Saturday, June 18, 2011

Why good people write bad queries



I am writing this post in part to retract a statement from a previous post.  I regret that I stated a fact without thoroughly verifying my sources.  The statement was: "writing a successful query is possible."

Of course, it is possible.  People have written good queries.  It happens all the time.  But I want to warn otherwise awesome people against thinking their query will naturally be awesome too.


You are a good writer.  It would be weird if you were a bad writer reading a writing blog.  You've probably been an exceptional writer since you picked up a pen.  You aced high school English.  Probably even knocked a few graduate school research papers out of the park.  You've written rocking cover letters that got you good jobs.  To top if off, you wrote a book. 

You're also smart enough to do your research.  You've read articles on how to write a query.  Read good and bad examples.  You know the correct format and appropriate content.  You know all the things you're not supposed to do.  You're not some amateur who is going to write some gimmicky unprofessional query on pink scented paper.


With all those things true, are you sure you can write a query?  I thought so.  But since then, I've learned that even though I thought I knew how to write a query, I didn't.  Here are some of the things I've learned:

1)  Have people critique your query.  Lots of people, preferably people who know what they're talking about.  I never considered not doing this, but this is how I know all the other things below, so it's worth mentioning!


2) Your hook should be about your main character.  For most people, this may be a given.  But especially if you created a really cool world or interesting magical concepts, you might feel like a hook about your unique fantasy would be "hookier".  Resist the impulse.  Bonus points if your hook is about your character's most important desire.

3) The synopsis part of your query should be about your main character.  You should describe what your main character wants desperately and then describe what action they plan to take to get it.  Then you say what will terrible thing will happen if they fail.  Then stop writing!  Hint:  If people critique your query and say something to the effect of, "I don't know why I should care about your MC."  Don't start crying.  It just means you didn't follow tip #3.


4) The synopsis part of your query may make your plot sound ridiculously simple.  No subplots is a given, but you will need to leave out most of your actual plot too. Just the barest bare bones.  It won't adequately describe your richly-layered plot.  Just accept it.  The good news is that if you strip it down to the minimum, you have more words available to inject your voice and even world-building details (but only if they directly relate the the approved content in #3).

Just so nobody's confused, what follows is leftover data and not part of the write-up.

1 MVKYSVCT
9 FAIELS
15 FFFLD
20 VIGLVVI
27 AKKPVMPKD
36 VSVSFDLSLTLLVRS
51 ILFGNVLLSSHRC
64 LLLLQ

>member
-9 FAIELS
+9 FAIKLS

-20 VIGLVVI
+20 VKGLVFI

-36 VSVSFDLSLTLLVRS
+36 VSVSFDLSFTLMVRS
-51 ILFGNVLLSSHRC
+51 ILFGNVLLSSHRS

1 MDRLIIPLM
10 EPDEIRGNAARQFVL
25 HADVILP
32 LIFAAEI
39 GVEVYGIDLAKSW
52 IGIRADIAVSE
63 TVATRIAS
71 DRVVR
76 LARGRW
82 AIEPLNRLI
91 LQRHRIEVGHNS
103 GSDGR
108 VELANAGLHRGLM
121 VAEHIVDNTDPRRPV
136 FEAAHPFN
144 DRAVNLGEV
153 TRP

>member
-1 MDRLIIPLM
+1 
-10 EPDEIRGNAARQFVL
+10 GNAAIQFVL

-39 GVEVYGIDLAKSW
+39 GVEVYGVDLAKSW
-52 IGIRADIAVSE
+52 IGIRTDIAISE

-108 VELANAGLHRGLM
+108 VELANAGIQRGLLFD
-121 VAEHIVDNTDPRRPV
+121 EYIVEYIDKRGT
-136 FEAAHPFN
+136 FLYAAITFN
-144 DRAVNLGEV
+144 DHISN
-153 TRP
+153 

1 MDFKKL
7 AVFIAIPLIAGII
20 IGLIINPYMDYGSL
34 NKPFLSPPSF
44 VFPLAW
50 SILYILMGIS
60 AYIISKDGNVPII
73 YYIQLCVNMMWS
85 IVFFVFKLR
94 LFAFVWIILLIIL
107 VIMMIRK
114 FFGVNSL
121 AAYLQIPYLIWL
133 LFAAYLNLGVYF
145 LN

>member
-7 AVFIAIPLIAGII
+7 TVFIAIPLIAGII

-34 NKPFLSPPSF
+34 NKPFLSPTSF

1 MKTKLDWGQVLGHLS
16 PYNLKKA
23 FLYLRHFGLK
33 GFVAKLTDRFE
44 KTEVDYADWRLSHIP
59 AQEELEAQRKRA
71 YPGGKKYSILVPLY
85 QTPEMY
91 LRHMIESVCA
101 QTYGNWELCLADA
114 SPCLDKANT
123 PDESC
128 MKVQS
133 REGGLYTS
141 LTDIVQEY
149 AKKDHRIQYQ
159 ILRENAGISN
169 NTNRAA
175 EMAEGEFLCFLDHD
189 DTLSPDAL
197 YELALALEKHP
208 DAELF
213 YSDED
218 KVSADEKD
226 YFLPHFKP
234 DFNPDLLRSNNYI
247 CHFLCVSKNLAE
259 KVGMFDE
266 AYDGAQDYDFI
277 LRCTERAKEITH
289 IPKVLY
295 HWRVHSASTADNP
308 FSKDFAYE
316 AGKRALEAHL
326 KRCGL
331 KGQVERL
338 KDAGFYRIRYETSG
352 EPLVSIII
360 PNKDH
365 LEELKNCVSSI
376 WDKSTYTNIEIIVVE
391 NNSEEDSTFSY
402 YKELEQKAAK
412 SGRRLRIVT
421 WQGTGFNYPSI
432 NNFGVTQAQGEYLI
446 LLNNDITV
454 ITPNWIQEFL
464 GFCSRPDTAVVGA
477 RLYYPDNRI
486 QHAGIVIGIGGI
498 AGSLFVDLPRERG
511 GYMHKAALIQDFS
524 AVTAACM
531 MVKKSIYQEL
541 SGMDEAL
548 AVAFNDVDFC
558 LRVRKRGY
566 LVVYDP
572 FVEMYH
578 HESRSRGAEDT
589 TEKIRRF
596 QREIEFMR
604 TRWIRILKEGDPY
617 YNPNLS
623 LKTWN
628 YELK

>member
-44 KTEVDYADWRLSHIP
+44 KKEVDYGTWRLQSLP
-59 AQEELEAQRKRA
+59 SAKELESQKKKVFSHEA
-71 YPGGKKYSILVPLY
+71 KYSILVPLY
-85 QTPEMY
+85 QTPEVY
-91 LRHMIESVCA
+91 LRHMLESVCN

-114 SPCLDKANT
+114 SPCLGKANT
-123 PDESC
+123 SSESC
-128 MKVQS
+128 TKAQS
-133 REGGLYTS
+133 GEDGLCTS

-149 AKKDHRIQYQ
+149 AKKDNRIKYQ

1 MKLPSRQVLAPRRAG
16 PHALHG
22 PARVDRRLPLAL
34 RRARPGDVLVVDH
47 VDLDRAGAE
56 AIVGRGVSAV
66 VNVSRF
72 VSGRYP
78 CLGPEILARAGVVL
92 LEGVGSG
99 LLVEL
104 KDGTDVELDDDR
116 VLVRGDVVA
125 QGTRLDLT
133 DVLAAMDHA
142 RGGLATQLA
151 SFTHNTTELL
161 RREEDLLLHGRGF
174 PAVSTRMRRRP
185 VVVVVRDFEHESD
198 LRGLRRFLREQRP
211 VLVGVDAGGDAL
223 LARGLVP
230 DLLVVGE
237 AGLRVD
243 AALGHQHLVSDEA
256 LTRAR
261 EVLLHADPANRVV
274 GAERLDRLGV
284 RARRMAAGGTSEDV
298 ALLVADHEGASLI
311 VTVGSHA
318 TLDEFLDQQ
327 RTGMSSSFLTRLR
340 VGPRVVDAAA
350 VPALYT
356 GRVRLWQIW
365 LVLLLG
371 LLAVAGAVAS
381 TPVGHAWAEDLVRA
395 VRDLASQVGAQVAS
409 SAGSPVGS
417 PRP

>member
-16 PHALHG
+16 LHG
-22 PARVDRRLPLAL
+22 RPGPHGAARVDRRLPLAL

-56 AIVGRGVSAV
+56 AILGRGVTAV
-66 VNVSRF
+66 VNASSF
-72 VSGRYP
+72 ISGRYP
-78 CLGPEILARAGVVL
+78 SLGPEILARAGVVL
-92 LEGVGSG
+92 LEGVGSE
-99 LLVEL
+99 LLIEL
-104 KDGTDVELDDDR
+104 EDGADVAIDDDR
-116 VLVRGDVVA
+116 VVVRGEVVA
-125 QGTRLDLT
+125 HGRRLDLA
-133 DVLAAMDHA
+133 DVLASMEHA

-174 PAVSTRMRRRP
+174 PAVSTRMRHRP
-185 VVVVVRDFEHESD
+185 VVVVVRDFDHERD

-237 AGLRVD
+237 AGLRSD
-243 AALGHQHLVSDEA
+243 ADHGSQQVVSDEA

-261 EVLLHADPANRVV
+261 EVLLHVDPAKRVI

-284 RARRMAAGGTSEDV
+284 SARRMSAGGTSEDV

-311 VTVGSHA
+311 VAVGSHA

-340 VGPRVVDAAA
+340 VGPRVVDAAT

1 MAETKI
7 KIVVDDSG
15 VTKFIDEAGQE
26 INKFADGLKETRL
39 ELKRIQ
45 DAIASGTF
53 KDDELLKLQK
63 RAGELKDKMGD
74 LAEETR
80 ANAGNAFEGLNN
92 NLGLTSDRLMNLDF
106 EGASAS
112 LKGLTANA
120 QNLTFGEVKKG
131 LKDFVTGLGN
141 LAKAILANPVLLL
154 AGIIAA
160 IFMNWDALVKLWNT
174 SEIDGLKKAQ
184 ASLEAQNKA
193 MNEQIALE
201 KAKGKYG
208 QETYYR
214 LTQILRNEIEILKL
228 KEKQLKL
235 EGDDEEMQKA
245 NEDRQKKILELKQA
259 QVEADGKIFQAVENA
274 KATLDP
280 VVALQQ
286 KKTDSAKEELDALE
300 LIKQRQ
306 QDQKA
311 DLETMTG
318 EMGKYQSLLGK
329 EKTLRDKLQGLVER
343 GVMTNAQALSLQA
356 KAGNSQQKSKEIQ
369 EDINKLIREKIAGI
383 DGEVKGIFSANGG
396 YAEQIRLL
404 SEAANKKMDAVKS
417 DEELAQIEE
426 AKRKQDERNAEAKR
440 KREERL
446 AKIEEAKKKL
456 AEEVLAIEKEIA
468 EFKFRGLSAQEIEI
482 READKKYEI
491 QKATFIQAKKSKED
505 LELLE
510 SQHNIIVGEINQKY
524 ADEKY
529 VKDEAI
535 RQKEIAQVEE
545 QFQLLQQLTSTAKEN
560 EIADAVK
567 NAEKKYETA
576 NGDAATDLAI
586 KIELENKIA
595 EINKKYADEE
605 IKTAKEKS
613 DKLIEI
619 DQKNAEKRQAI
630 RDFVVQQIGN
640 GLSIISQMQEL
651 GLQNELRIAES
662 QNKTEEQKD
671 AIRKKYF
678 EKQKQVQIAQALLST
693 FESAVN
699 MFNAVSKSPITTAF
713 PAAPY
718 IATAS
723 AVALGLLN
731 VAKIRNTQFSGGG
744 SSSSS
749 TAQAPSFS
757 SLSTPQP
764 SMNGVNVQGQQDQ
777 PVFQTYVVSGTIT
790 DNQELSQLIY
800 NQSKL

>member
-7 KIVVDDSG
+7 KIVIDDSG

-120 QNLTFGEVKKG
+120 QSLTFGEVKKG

5) Assign your novel ONE genre.  Even if your novel truly is cross-genre, be careful saying that.  I read that a lot of agents enjoy novels that bridge genres or at least break out of the tropes of their own.  That may be true, but I suggest letting the information in your synopsis show them the different sides of your novel.  I didn't really consider describing the genre to be a form of the dreaded "telling," but if you over-do it, it is.


6) Unless you can easily think of good comparison novels, just leave that part out.  A lot of agents do want to hear about comparison novels, but if there isn't an obvious choice, don't try.  You'll just end up making weird and/or inaccurate comparisons.

7) Come to think of it, don't try to describe your book at all.  Except for the obvious things, title, word count, ONE genre, hook, and synopsis as described in #3, don't describe your book.  You're not an idiot, you know you're not supposed to say that your novel is "heartwarming" or "compelling," but be careful about saying anything about it.  Just the bare bones synopsis.  MC's want.  MC's action.  MC's fate if fails.  That's all you get to sell it.

8) A query is not like an ad.  Yes, we're trying to sell it, but most advertisements make for bad queries.  Watched a movie trailer lately?  Do you have any idea what it's actually about?  Ads use gimmicks, flashiness, and a whole lot of meaningless fluff to get you to buy things.  You've seen so many advertisements in your lifetime, these rules may have seeped into your subconscious.  Even though you are trying to sell your novel to an agent/publisher, you can only sell your bare bones content and hopefully a little voice you've added in.  There are no gimmicks or tricks.  You can only sell the core pieces of your story.  The only "tricks" that are okay are using your connections (mentioning the bestselling author who is your best friend and refers you to the agency) and learning a little about the agent and mentioning why your book matches their needs.

Thanks to the people of Agent Query Connect and Susan Dennard for teaching me those lessons.  On 6/22/11, you'll get to see what query I've come up with after learning the lessons above when it's posted on Susan Dennard's blog for community critique.  I have the feeling I still have a thing or two to learn, so check it out and tell me how I did!

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